In the night landscape
By Mary and Hugh Williamson
There is little in life that is more mesmerizing than the random rhythm of a flickering flame. We associate candles, lanterns and fireplaces with glamour and warmth. Of course in South Florida, added warmth is not necessarily welcome, but the glamour of a flickering flame always is. Our favorite restaurants are candle-lit for a reason; the radiance and pulse of a glimmering candle in a dimly-lighted room suggest romance and allure. And the same is true in your evening landscape. Both flame and fire are powerful design tools that affect us strongly.
‘Flame’ is distinguished from ‘light’ in the night landscape. Light is cast on objects to highlight them in the same way a fine supporting actor supports the lead. Accent lighting! Flame in the night
reverses the roles, becoming the design focus and the most dynamic element in the night landscape.
Flame can be the solitary glow of a candle, a gas lantern or a torch. Grouped together in a firepit or fireplace, flames are viewed as fire. Flames cast fascinating shadows of foliage and hardscapes, creating mystery. It extends the use of your landscape into the evening, especially when reflected in the shiny leaves of magnolias and other glossy-leafed plantings. Here is where cast light can support the shimmer of the flame.
A Little History
Candles and torches have been a part of life and celebration for over five thousand years. Credit for this seemingly simple marvel is bestowed upon the early Romans who saw the candle as a beneficial use of flame enabled by the god of fire, Vulcan. The use of candles has been seen in religious ceremonies for thousands of years in many faiths. Firepits have existed for eons as well. Nomadic tribes would cut the turf above a firepit, and after building their fire to cook their food and warm themselves, replace the turf to conceal their whereabouts as they moved on. See familyfirepit.com for a fascinating read!
Our American Iteration
In colonial times, bayberries were used to extract a waxy fuel, but this laborious process was phased out when the whaling industry burgeoned and whale oil became available. Incremental improvement continued as chemists developed better fuels, and inventors introduced mechanized methods of candle production. Increased manufacturing, aimed for the decorative market, started in the 1980s. Candle suppliers now offer an enormous variety of shapes, scents and colors. Gas lanterns, which became prominent as street lighting in American and European cities in the early 19th century, now offer everyday sparkle to homes and gardens.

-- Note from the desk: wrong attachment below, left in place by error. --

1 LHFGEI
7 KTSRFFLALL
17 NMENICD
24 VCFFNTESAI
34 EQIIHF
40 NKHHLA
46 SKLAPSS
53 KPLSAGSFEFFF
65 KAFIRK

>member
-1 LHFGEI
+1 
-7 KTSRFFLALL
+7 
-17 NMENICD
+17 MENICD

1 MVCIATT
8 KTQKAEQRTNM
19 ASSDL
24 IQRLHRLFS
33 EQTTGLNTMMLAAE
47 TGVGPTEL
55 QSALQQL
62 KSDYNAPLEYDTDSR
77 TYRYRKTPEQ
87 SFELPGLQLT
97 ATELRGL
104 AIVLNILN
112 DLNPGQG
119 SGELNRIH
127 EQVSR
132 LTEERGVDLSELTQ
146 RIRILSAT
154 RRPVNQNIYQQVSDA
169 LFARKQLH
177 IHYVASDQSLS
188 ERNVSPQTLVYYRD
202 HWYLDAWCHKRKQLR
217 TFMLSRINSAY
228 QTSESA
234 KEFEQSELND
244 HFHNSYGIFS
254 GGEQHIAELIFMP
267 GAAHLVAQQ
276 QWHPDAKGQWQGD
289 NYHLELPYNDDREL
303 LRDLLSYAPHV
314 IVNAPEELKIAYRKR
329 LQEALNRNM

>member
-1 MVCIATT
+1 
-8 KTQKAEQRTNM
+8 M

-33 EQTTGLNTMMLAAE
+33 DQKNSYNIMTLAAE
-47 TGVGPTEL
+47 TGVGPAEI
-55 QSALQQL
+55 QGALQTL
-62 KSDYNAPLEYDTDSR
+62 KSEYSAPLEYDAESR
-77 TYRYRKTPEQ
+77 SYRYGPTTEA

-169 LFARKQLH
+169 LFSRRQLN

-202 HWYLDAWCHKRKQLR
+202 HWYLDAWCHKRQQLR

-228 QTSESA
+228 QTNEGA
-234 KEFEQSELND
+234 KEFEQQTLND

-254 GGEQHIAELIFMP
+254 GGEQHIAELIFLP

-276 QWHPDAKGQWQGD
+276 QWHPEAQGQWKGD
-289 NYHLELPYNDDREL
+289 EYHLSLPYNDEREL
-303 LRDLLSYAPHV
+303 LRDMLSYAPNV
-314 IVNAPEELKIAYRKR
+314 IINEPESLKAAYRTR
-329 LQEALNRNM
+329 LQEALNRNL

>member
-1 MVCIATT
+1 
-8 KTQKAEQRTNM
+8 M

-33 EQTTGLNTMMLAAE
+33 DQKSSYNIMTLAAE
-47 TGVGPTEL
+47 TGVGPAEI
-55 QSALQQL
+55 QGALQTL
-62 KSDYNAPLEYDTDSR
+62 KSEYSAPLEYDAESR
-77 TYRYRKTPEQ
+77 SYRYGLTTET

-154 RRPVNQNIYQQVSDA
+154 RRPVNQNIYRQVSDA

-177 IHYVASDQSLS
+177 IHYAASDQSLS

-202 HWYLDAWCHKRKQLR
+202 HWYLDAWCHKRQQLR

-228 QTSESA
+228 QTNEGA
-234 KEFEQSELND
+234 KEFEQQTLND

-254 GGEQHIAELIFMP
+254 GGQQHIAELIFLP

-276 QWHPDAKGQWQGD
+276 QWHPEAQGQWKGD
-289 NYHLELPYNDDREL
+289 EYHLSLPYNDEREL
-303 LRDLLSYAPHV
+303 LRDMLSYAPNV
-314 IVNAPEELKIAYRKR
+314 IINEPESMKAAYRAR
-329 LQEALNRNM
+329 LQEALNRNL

There are multiple opportunities to add flame and fire to your night landscape. Choices for introducing flaming additions to your landscape do not end with candles in hurricane globes, or votive lights. Chimineas, (or chimeneas) plentiful in the South Florida market, are a trouble-free addition to the landscape. Largely enclosed, they burn safely and efficiently, and are available in clay or cast iron versions. Firepits – preferably portable versions – also offer a magnetic gathering place.
More is More
Fire in fireplaces, chimineas or firepits can be seen from some distance and can provide psychological warming. Be sure to include at least two fire features in your landscape design as there is a multiplier effect that is quite impressive. Clusters of these artistic elements mounted on raised platforms of varying heights are spectacular.
On a Smaller Scale
The nighttime patio landscape experience can be greatly enhanced with the inclusion of fire features, ideally placed in uncovered areas. Multiples, even if with small versions, make much more of an inpact than a single component, and are striking when placed within a container garden. If the idea of chimineas is appealing, and you have a covered balcony, fill the bottom of the bowl with sand or gravel, and add masses of candles. Torches are also a great and festive idea. The flame of candles or torches needs to be integrated into your more intimate spaces as they provide their magic best when viewed close-up, so a patio setting is perfect. Candles should only be used in hurricane globes or their many variations. Varied shapes and heights of the globes, whether on a dining table or on a patio, have heightened effect.
Whatever the size or location of your landscape venue, lack of flame is a foregone opportunity!
While most are the result of lightning, please remember that Florida has the second highest number of wildfires in the nation, and your flames must be extinguished thoroughly when your last